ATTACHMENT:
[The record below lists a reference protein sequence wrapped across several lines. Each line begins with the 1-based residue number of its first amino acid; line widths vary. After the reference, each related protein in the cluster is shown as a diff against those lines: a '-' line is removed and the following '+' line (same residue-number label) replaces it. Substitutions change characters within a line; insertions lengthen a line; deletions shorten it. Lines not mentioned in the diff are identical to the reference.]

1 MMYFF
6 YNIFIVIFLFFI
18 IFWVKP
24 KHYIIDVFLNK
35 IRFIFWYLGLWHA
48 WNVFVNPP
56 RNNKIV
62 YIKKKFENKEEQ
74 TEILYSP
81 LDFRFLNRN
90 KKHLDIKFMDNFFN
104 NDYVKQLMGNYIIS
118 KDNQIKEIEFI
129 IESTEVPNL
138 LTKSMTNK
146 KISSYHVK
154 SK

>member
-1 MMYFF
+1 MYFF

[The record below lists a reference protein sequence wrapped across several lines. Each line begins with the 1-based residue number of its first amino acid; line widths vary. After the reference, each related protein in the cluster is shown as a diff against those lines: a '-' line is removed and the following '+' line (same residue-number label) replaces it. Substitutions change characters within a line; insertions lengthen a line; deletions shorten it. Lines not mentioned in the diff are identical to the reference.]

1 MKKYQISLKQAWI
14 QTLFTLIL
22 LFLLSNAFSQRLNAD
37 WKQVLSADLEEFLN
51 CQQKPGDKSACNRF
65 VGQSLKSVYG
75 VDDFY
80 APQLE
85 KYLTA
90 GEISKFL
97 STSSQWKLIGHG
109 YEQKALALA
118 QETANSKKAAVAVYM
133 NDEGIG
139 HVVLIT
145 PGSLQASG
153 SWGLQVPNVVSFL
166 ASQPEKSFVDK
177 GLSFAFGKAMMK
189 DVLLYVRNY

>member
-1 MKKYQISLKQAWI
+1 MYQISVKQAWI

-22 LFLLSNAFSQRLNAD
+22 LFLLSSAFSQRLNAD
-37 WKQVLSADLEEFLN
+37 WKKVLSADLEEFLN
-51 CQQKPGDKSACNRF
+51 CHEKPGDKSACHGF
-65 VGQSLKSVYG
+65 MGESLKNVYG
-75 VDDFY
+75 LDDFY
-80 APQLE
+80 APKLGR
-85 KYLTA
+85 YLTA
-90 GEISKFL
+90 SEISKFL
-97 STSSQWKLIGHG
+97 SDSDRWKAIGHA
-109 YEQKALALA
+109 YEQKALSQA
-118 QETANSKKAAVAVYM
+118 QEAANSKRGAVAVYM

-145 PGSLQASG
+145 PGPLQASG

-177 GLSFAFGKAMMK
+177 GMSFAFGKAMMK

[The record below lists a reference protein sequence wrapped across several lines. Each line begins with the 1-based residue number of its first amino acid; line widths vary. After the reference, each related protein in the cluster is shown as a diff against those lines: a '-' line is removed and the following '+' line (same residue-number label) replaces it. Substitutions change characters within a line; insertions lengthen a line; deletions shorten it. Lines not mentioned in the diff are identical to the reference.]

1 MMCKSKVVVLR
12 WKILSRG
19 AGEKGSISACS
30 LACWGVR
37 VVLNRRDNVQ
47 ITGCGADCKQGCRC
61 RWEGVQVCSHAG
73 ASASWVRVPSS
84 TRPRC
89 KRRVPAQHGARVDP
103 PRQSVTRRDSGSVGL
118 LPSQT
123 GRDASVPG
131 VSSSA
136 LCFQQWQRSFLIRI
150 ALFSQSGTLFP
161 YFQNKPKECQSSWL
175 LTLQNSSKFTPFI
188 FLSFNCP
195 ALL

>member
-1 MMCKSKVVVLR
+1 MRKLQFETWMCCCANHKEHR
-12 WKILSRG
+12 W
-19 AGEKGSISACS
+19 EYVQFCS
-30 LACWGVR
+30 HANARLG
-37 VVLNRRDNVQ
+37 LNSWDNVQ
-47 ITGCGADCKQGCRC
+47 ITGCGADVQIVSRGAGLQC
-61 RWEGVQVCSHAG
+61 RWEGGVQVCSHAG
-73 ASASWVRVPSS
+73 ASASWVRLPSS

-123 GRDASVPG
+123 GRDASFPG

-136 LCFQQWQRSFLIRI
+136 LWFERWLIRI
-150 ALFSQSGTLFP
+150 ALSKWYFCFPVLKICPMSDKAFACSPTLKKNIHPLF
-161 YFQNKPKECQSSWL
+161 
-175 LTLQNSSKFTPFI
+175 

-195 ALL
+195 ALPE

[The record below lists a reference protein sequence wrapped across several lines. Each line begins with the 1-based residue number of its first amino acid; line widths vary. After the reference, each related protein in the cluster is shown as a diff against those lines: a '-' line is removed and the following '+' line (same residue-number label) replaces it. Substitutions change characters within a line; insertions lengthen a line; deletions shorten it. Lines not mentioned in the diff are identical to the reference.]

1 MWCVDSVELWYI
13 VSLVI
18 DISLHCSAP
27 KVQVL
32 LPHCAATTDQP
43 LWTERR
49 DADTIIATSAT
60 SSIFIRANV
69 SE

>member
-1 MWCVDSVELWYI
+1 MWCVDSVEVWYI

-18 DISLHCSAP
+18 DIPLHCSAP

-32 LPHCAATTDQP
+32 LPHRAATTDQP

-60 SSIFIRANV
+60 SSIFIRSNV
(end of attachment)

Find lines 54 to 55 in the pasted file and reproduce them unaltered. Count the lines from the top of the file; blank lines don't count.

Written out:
-75 VDDFY
+75 LDDFY